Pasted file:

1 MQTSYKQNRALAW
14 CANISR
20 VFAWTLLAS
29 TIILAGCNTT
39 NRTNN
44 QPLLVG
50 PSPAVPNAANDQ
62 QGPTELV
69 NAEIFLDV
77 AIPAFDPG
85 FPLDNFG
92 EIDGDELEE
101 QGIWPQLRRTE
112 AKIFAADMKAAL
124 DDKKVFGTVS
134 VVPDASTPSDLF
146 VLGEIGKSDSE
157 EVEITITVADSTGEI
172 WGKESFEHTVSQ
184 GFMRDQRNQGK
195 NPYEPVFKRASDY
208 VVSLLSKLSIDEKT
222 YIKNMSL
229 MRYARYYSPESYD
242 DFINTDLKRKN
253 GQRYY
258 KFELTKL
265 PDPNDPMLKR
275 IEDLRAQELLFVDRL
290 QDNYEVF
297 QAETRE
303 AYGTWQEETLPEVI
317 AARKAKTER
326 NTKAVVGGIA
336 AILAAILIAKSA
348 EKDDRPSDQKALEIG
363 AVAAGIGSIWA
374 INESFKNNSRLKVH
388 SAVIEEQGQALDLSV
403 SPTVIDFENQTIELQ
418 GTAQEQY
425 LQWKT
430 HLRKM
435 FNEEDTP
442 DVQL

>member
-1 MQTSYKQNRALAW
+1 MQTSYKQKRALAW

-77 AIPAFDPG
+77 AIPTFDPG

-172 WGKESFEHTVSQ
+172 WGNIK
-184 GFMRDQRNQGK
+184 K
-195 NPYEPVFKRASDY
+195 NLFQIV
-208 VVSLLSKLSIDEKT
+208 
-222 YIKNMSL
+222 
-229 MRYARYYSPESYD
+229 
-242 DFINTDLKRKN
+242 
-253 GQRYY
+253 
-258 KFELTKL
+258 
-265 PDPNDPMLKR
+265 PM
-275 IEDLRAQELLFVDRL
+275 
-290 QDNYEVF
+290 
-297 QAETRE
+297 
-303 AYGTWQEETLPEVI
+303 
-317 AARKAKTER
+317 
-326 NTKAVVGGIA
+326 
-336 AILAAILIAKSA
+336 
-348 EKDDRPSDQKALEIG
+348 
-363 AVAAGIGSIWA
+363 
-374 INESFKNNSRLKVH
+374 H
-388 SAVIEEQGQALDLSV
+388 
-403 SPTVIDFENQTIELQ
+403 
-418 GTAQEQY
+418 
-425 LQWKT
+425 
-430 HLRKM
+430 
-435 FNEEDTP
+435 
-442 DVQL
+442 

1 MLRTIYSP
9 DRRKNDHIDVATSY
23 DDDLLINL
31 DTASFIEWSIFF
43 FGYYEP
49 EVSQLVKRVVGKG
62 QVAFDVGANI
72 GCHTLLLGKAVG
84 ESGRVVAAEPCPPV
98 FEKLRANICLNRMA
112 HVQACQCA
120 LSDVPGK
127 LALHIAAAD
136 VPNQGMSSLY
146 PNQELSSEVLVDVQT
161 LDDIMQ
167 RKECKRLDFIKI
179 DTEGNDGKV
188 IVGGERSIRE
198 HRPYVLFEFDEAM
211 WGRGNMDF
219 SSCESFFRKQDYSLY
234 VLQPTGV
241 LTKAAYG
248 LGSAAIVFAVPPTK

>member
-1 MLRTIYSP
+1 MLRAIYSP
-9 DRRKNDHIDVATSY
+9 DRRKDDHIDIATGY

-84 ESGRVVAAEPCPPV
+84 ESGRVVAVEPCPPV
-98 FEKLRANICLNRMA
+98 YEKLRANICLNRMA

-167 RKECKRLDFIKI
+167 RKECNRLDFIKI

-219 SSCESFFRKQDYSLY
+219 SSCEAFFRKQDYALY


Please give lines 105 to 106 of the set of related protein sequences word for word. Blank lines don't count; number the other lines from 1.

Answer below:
1 MLRTIYSP
9 DRRKNDHIDVATSY